After receiving the sole nomination Wednesday evening , Dec. 17, Dan Hammill will fill the City Council’s Ward 3 seat left vacant when Cathy Lehman resigned earlier in the week.
Lehman announced in August she would cut short her term to take an environmental outreach job with the Washington Environmental Council and Washington Conservation Voters. She officially stepped down at the end of the last regular meeting of the year, Monday, Dec. 15.
After considering five applicants, four of whom gave short speeches to council Wednesday night, the remaining six council members went into executive session for about 20 minutes before returning to chambers for a vote.
When the meeting reconvened, member Gene Knutson promptly nominated Hammill and, after no one else was nominated, council unanimously voted for him to serve out the rest of Lehman’s term, which is up for reelection in 2015.
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“I’m very grateful,” Hammill said shortly after the meeting was adjourned. “The other candidates were very well-qualified. I’m happy to be appointed to this position and to be able to serve Ward 3.”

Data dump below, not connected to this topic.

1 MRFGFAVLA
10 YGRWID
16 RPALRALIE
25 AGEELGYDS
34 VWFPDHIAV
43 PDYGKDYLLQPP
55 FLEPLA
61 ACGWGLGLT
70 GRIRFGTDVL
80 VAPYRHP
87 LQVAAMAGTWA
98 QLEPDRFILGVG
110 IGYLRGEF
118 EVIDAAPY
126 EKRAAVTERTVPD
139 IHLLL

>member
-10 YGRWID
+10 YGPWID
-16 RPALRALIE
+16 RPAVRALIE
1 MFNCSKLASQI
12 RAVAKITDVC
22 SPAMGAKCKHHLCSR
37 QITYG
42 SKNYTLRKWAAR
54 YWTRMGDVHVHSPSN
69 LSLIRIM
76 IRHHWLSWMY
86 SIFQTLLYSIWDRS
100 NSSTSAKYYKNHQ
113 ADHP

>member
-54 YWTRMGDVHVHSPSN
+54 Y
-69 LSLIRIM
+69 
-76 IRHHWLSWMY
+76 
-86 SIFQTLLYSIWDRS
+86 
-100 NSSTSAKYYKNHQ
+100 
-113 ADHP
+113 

The other candidates up for consideration included Scot Barg, Iris Maute-Gibson, Michelle Magee and Andrew Reding.
Hammill has lived in Bellingham for 25 years. He served on the Community Development Advisory Board for the last four years, was the program director of the Volunteer Center of Whatcom County for nine years, and co-founded Bellingham/Whatcom Project Homeless Connect in 2009.
The new council member said he thinks growth management is one of the biggest issues facing the city, and he will seek creative ways to address infill without damaging the character of historic neighborhoods.
“I think that infill has to be done fairly. ... It has to be proportional” Hammill said in an interview. “In the recent Comprehensive Plan survey, Bellingham citizens spoke loud and clearly when it came to wanting to have infill. I think we need to have conversations about where that will happen and where that will be distributed.”
Hammill said he will seek public election to the position in 2015 to maintain continuity in the makeup of the council as the city looks to update its comprehensive plan in 2016.